There is a different oddity in his discussion of religion. People have claimed a great many religious beliefs to be true and to be well-supported by evidence: for example, that gods exist, that miracles occur, that there is life after death, that Jesus was divine, that a god created the universe, and so on. In relation to each of these claims, sceptics have produced grounds for thinking that they are false, or at best improbable. So a serious enquirer after truth in this domain should surely attempt, if possible, to review these arguments and counterarguments for herself, and to form her own opinion about their relative strengths. However, although Blackburn devotes three pages to a summary of David Hume’s criticisms of theistic arguments, most of his discussion is not centred on the epistemology of religious belief but on the social function of religious ritual. He follows Émile Durkheim (1858-1917) in saying that “the principal function of religious practice [is] to weld numbers of people into a social whole” (p.101). Durkheim’s claim may be an interesting one. It may even be true. But it is irrelevant to questions about the truth of religious claims. Establishing that a belief does or does not have a function, and whether it successfully fulfils that function, tells us nothing about whether it is true, nor about whether we have any good grounds for accepting it.

Durkheim is followed by Thomas Hobbes (1588-1679). Blackburn quotes with apparent approval Hobbes’s view that claims that God is “good, just, holy, [and a] creator” can legitimately mean no more than an expression of “how much we admire Him, and how ready we would be to obey Him” (pp.103-4). This Hobbesian position entails that a believer apparently making assertions about God is really making assertions about herself. But he also attributes to Hobbes a rather different view – namely, that someone who makes assertions about the nature of God (for example, that he is omniscient, or loving, or omnipotent) or about the afterlife (for example, that it will be the occasion for rewarding the virtuous) is doing no more than taking up an attitude towards reality: she is not describing reality at all it, either truly or falsely. This second position entails that saying ‘God exists’ is equivalent to saying something like ‘Hurrah for God!’ Both positions are wildly implausible, and it is intriguing that Blackburn does not deal with them more robustly.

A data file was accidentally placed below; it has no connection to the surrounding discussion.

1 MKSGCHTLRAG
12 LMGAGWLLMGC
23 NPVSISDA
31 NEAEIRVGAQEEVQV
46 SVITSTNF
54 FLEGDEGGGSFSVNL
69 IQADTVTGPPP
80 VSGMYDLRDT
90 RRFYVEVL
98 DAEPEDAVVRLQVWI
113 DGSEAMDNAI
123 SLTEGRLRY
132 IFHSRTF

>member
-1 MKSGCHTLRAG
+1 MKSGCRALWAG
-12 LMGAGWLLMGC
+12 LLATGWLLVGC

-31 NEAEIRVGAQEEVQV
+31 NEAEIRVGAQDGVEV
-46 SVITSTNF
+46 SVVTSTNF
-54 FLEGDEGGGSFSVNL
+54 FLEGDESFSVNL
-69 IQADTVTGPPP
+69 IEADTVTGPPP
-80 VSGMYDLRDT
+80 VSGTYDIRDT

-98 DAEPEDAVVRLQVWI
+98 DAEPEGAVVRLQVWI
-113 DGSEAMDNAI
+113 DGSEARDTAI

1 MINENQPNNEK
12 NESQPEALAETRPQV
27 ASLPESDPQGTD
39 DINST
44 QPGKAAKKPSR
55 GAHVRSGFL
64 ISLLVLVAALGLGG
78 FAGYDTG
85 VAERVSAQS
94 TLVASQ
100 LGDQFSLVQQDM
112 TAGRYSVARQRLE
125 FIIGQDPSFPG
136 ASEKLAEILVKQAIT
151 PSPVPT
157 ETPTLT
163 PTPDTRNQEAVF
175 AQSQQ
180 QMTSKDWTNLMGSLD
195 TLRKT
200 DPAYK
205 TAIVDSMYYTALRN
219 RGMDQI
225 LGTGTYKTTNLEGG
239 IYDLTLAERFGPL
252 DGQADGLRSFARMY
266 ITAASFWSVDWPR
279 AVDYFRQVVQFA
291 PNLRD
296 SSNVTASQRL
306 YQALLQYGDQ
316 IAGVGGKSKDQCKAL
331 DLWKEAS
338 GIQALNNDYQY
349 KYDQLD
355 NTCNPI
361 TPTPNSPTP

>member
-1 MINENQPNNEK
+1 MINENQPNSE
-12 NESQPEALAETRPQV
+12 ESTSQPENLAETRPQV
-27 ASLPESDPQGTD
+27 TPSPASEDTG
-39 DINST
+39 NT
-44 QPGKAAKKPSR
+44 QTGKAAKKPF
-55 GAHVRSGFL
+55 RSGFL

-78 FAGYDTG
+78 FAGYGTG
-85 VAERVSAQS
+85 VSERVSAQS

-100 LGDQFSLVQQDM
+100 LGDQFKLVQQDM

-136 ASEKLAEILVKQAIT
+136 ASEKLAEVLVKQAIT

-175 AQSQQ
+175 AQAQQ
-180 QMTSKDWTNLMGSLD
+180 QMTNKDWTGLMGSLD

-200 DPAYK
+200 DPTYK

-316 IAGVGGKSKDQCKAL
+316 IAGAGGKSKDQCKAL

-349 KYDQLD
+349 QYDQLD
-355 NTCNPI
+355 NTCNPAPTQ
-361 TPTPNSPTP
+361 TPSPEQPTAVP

Blackburn’s discussion of truth in ethics again focuses largely on David Hume (1711-76). Hume’s strategy, he says, “is very much that of the evolutionary psychologist” (p.89), in that he seeks to understand how the institution of morality develops given a certain conception of human nature and of the world. It is because moral beliefs give rise to actions which matter to us that “we properly treat it as if there is a question of truth to be settled” (p.91). But how does the evolutionary psychological strategy yield answers concerning the alleged truth of moral claims? Take Blackburn’s own example, that stamping on babies for fun is wrong. If we ask “But is it really true that baby-stamping is wrong, rather than simply an expression of attitude?”, Blackburn will invoke the deflationary theory of truth which he accepted earlier. In other words, he will say that ‘Baby-stamping is wrong’ and ‘It is true that baby-stamping is wrong’ are equivalent. But this leaves us with some residual worries. What shows that baby-stamping is wrong, rather than simply that it’s widely believed to be wrong? And if moral claims really are true or false, why does Blackburn say that it is proper to treat them ‘as if’ they were true – the implication surely being that they aren’t really true or false?

Truth is part of the ‘Ideas in Profile’ series, and it abundantly fulfils the aim of the series, which the blurb tells us is to provide “lively incisive introductions to big topics.” It is elegantly written and enjoyable to read, and it provides a lucid conventional discussion of what truth is. But its discussion of how we can gain the truth in the three areas selected is much more controversial, and left this reader unconvinced.

© Nick Everitt 2020

Nick Everitt was Senior Lecturer in Philosophy at the University of East Anglia. He is the author of The Non-Existence of God (Routledge).

Truth, Simon Blackburn, Profile Books, 2017, $13 pb, 192 pages, ISBN: 1781257221